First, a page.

Is It True? – Introduction

The following is a relatively narrow, shallow look into a very wide and deep topic, one that has been a subject of study and debate for thousands of years. This discussion is limited to a practical look at how we assess statements about how and why things happen.

How can we know if a story or explanation (such as the benefits I am claiming for meditation) is true or not?

This is an age-old question. The answer (such as it is) involves a number of considerations and requires a walk through psychology, philosophy and science. 

Ready for a stroll?

When presented with a statement, we typically (and quickly) apply the following considerations.

Do we trust the source?  If so, we may believe it based on faith.

Does it seem consistent with other stories we already believe?  If so, we may accept it based on reason.  Or if it is inconsistent, our reasoning shows that something is untrue.

Is it consistent with our understanding, experience and known facts?  If so, it is knowledge – we know it is true.

How do I feel about the statement?  Ultimately, accepting the truth (or not) of a story is a decision.  Consciously or unconsciously, all our decisions are based on feelings including our decisions regarding belief.  In the case of deciding to believe a story, that feeling is trust.  If we trust the story, we are more inclined to believe it with minimal support.  On the other hand, if we do not trust the story, we will still doubt, or maybe even deny it, despite strong evidence.

Social pressure also plays a role in our ability to trust.  It’s much easier to trust a story that everyone else accepts.  Conversely, it is hard to maintain trust in our own judgments when our social circle holds the opposite view.

On any given topic, where we land on a belief scale ranging from yes to no and everywhere in between, is a process.  Some of this process is conscious and some unconscious, but like our weight at this moment (which is the result of what has happened in the past), our beliefs are the result of our past. We can not arbitrarily choose our beliefs.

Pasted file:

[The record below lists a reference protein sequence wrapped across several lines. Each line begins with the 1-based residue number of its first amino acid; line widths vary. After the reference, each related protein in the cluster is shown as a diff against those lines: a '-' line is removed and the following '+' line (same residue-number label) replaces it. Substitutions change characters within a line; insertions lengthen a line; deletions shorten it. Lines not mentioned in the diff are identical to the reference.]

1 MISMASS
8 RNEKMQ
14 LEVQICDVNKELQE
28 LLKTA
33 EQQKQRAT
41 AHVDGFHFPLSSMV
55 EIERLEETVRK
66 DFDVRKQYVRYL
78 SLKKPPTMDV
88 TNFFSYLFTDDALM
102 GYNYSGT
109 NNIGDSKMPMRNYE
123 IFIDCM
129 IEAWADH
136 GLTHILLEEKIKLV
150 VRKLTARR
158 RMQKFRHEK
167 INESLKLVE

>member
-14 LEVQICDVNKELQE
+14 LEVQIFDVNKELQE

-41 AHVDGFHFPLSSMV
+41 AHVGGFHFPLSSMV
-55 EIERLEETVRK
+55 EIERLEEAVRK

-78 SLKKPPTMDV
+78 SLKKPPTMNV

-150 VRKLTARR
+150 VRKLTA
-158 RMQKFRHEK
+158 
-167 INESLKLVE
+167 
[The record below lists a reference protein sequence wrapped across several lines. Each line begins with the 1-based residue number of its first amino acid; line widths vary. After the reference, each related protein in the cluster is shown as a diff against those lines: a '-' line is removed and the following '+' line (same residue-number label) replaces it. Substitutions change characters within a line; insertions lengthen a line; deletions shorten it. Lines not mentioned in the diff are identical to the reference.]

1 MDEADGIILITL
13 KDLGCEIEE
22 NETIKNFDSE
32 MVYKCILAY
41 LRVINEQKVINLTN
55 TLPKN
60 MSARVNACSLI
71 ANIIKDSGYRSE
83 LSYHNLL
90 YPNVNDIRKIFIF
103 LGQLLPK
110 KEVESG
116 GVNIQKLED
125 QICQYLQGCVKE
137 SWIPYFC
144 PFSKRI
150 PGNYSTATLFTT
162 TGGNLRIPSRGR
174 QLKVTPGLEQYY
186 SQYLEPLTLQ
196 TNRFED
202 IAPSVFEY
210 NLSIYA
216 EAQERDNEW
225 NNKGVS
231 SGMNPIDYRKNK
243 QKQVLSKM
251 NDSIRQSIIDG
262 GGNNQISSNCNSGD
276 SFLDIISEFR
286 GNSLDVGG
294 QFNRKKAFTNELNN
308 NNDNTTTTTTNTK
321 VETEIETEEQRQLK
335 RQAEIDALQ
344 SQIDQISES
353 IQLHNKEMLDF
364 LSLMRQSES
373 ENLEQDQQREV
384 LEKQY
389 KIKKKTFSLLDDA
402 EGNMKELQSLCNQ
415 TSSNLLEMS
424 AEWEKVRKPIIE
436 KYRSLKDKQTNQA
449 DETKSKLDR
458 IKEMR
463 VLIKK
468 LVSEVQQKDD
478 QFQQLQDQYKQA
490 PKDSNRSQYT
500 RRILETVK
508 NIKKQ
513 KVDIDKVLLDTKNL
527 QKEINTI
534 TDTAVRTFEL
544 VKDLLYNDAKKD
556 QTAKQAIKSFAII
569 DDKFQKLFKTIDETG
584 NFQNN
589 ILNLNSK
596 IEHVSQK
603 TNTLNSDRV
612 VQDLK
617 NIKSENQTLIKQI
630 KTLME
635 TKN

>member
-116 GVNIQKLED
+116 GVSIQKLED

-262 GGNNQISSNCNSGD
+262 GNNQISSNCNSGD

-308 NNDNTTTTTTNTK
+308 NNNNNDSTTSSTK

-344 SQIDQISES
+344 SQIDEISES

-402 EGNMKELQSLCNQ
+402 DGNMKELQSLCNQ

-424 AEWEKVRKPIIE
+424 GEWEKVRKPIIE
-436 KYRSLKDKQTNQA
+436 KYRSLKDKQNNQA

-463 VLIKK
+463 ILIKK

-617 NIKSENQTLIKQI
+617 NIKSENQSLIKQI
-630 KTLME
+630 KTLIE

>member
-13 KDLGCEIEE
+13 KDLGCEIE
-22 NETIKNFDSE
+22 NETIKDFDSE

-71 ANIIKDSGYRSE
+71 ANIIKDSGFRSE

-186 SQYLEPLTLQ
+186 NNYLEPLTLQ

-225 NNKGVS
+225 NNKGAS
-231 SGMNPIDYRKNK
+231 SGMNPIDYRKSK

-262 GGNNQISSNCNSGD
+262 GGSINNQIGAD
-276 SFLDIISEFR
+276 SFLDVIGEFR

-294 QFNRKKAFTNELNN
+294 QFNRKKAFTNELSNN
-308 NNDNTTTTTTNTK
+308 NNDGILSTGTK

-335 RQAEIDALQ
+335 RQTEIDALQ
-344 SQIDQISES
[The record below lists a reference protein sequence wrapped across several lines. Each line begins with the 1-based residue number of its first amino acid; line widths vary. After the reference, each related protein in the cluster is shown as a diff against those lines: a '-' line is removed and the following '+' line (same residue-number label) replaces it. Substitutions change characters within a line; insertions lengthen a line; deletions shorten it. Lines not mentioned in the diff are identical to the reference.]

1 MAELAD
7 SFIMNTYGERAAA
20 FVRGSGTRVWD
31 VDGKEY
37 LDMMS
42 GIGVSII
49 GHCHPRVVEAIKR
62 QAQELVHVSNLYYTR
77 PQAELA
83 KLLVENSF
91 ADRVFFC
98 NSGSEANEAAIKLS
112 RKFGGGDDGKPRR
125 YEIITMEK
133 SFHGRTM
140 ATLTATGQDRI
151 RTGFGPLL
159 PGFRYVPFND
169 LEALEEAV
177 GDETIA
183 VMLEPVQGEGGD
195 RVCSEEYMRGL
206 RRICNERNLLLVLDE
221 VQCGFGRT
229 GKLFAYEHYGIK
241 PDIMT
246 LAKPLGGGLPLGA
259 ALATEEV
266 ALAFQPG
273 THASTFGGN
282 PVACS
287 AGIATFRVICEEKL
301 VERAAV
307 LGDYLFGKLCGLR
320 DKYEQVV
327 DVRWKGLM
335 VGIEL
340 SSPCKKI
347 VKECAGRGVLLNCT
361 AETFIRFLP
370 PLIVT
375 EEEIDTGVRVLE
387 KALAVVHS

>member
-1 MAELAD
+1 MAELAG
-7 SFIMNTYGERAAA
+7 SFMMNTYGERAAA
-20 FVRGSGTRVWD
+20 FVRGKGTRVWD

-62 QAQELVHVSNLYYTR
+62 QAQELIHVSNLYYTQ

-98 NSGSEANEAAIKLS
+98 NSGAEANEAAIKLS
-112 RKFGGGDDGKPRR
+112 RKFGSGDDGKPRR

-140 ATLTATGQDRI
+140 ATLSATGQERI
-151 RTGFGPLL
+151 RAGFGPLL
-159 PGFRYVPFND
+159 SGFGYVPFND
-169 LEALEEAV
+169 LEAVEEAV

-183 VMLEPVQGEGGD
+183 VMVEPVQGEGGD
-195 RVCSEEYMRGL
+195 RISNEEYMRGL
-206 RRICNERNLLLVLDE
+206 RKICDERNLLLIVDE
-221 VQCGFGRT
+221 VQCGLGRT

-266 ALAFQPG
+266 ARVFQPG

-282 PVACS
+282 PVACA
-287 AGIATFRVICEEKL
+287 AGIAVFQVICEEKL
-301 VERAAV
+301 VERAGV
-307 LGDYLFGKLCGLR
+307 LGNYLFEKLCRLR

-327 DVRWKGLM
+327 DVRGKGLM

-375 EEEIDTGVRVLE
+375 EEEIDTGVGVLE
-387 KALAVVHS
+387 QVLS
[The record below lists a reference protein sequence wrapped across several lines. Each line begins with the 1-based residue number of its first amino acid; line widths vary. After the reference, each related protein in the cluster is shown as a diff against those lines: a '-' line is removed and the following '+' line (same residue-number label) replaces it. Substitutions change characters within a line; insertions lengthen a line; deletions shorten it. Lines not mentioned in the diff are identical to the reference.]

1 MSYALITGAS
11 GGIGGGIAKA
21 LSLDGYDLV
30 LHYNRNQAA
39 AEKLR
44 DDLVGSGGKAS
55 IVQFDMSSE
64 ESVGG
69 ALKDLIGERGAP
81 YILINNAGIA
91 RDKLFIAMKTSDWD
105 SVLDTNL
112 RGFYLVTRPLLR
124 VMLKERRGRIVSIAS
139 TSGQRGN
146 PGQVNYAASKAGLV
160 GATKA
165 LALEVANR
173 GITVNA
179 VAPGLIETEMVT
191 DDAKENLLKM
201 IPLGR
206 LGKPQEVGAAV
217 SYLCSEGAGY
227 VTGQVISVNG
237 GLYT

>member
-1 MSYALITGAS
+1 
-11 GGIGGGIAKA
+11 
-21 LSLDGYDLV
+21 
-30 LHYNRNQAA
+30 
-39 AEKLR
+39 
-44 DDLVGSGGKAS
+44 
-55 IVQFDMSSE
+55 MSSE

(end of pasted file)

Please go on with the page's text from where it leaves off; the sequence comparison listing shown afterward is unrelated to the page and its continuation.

As mentioned above, some of the processes leading to belief are unconscious.  Our beliefs may change or become less certain if we bring unconscious processes or assumptions to light and find they are fragile or unreasonable (for example, unconscious biases).  And of course, new information or facts also could result in a change in belief.

Before we go further, there is on more issue to keep in mind.

There is reality.  There are the stories about reality.  And then there is our belief in those stories.

What connects these 3 together?

Only our internal processes.  And these are subject to error.

Just because we absolutely believe a story, doesn’t make it true.  One thousand years ago, most people, educated or not, believed the world was stationary, and everything in the sky moved around the earth.  Based on all the evidence at hand, it was unreasonable to believe anything else.  Yet we now know that is not true.  The earth moved, even when we believed it did not.

Because of the limited connection between belief and reality, it is worthwhile maintaining a degree of humbleness and uncertainty, regardless of how confident we are in any given belief.  We can choose to hold our beliefs lightly.  As learning often means letting go of previous beliefs, this can make it easier to learn.  It can also free us to act when belief is irrelevant. For example, if you are hungry, and someone says there is food in the other room, there is no need for belief.  You can suspend any judgment and just go to that room and see for yourself.

The same applies to meditation.  Simply believing it works is of no value; the value comes from practicing.  And if the practice truly has value, it will emerge regardless of belief or doubt.

Is it True?  Part 2:  Philosophy